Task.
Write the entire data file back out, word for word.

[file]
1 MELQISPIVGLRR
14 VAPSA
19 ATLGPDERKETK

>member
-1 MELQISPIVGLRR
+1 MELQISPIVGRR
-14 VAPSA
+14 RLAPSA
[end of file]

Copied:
1 MELQISPIVGLRR
14 VAPSA
19 ATLGPDERKETK

>member
-1 MELQISPIVGLRR
+1 MELQISPIVGRR
-14 VAPSA
+14 RLAPSA